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Shifting the energy balance with new compressor cost of ownership model

With the global rise in electricity prices, the energy costs of compressed air have increased to as much as 91% of the total cost of ownership, and operators need to urgently review the efficiency of their system says Graham Read

For many years, the industry has used a formula to calculate compressed air cost of ownership, comprising capital investment and installation at 10%, maintenance at approximately 8% and energy costs making up the largest proportion at 82%.

This breakdown has served many customers well, enabling them to make informed choices about how to lower running costs. This is especially the case when considering the cost of capital equipment and the potential payback that can be achieved by investing in an energy-efficient machine.  

However, customers now need to re-evaluate the way that they assess their compressed air energy costs as Graham explains:

“Total running costs over the last ten years for a 160kW compressor have more than doubled. Put simply, for every 100,000 Euros spent on compressed air previously, around 82,000Euros of this was the energy costs.  Now, this figure has risen to 91,000Euros – with energy costs doubling in the last two years alone.

Shifting the energy balance with new compressor cost of ownership model

‘The good news is there are numerous high-performing, energy-efficient compressors available on the market, which can help reduce a site’s reliance on electricity considerably, such as our new L160e-250e range.”

The new L160e, 200e and 250ekW FourCore compressor range, combines best-in-class compressed air efficiency with a small footprint.

The FourCore range offers all the capabilities of an oil-lubricated two-stage compressor, but with only the footprint of a single-stage unit. This compact, two-stage airend uses four gears rather than three, to deliver flexible rotor speed adjustment at both low and high pressures, as well as the best possible performance at different discharge pressures and shaft speeds.

When compared with previous single-stage compressors in this size range from CompAir, the new models are up to 8% more efficient, offering a best-in-class oil-lubricated solution that can help significantly reduce energy costs.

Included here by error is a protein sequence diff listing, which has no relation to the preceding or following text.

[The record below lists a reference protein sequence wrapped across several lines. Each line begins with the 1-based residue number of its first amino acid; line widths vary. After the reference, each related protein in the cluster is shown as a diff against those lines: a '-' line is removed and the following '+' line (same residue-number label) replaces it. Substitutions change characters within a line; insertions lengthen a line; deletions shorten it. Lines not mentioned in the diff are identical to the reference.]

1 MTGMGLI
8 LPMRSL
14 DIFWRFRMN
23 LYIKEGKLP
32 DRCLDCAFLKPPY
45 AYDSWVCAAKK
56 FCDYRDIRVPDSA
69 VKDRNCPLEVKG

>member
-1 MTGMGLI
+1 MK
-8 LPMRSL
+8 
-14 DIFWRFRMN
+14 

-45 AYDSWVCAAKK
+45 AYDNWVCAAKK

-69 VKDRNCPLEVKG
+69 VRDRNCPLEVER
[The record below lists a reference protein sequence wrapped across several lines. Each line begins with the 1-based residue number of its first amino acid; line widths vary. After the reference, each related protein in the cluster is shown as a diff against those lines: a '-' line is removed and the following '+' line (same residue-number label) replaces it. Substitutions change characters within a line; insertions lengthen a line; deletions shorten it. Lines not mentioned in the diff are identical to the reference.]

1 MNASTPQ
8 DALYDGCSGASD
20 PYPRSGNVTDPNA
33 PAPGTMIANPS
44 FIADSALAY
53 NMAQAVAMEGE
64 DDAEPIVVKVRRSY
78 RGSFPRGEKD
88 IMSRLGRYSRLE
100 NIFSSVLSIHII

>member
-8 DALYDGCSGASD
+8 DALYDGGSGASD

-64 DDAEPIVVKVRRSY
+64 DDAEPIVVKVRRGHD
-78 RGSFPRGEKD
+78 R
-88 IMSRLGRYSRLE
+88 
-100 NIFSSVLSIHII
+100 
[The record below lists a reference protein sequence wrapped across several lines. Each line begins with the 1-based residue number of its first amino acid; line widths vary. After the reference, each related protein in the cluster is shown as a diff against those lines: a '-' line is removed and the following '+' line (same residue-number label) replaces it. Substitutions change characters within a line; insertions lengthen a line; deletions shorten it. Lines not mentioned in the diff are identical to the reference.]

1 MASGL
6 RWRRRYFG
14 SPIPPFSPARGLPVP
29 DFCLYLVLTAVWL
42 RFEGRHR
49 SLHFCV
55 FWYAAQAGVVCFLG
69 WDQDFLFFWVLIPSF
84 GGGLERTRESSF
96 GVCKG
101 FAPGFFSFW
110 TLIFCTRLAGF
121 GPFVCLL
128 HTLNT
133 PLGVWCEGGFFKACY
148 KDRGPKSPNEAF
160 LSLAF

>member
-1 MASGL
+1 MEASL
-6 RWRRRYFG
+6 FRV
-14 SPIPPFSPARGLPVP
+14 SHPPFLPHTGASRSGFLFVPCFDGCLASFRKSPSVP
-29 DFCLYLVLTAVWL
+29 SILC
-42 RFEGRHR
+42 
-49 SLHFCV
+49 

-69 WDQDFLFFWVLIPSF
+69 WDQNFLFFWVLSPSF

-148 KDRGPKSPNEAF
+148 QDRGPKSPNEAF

Compared to a 160kW single-stage machine, operating at 7.5bar, the new technology can save up to 12,000Euros a year, providing payback in as little as one year. This rises to cost savings in the region of 18-22,000Euros compared to a single-stage 250kW machine, and a return on investment of well under twelve months in many instances.

Heat recovery options

In addition, integrated heat recovery is offered as an option on the new range. 

As much as 94% of the energy required to power a compressor is converted to heat, requiring fans or water to help cool the compressor, at an additional cost.  Unless reclaimed, this heat is ultimately wasted to the atmosphere.

At the same time, most companies consume a lot of energy and money to generate hot process water, to preheat water for steam generation or to heat areas of the factory.

By recycling the heat generated from a compressor,  businesses can re-purpose this energy to heat water, for space heating, or for application processes in other areas of the installation. 

Based on a 160kW compressor, which runs for 6,000 hours per annum, there is the potential to save over 145kW of energy per hour – to offer payback in as little as four months.

Graham continues: “While not every site will have the available capital expenditure to invest in a new energy-efficient compressor, significant savings can still be made by adopting a ‘measure, manage and improve’ approach.

“CompAir offers an air assessment service which looks at all aspects of a compressed air system’s performance, including power and flow data, pressure measurements, leak detection and heat recovery to name a few.

“Using data logging, precise measurements are taken to give a comprehensive overview of energy performance. Suggestions can then be made on potential equipment upgrade or investment, through to simple equipment optimisations and low-cost elements, such as fixing leaks, reducing pressures and switching off compressors when they are not in use.

“The industry is becoming increasing concerned about the substantial increase in electricity prices, and many customers are talking to us about how they can future-proof their compressed air installation to help mitigate for further price increases. By understanding how the cost of ownership balance has shifted, and adopting a system-based approach, it is clear that customers can achieve rapid payback on any investment made.”

Graham Read is, Product Manager Industrial Compressors Europe at CompAir.

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